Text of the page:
For a while now, we at GeekTech have been documenting how robots are edging the human race further towards obsolescence. They can play sports better than us, clean up messes, and even make better cookies and pancakes than us. Now, robots are stepping it up a notch by not only reading books, but actually understanding and learning from them too.
Researchers at MIT’s Computer Science and Artificial Intelligence Lab have been testing a robot's ability to read, using an instruction manual for the game Civilization. The robot was then able to take what it had read in the manual and play the strategy game--and win around 80% of the time. The robot was able to understand what it read and learn from it, thanks to a machine-learning system created by MIT Labs. What's more interesting, though, is that MIT Labs only showed the bot how to read the manual, not necessarily to use what it had read to go on to win--after all, it's a manual, not a guide to winning. Therefore, the robot is also able to reflect on general advice and use it to its best ability.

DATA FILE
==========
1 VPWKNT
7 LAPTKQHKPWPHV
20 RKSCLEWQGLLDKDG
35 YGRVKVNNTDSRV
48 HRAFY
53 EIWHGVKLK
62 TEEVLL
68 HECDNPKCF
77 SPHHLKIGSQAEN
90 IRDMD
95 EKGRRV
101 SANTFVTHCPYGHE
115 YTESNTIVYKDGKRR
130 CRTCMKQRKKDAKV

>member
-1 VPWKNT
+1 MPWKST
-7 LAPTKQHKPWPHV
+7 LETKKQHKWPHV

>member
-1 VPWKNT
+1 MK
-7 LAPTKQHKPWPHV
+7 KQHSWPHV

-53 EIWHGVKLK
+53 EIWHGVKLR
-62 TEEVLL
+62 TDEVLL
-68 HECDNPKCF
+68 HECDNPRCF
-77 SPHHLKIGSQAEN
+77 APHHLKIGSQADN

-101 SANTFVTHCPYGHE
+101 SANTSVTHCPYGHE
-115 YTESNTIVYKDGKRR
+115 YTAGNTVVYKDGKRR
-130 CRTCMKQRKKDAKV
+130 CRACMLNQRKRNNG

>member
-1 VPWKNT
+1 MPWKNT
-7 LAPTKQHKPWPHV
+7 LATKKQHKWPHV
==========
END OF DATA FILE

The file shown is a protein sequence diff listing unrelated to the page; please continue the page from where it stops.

What's more, the researchers also tested a more advanced algorithm to compare winning statistics, but found that a robot could only win about 60% of the time.
The project's original aim was to show how robots could understand language, but it may now also be used to make writing the codes and algorithms for against-the-computer matches much easier for programmers, as well as making it a little trickier for players to beat.
The research so far has been more the promising--not only can robots begin to think linguistically like humans, but also carry out tasks using both what it has just learned and process of elimination. While not too likely to make people obsolete just yet, our electronic friends could be useful for helping in certain jobs as well as just video games, like the medical industry.
You can read more about the project on MIT's website.
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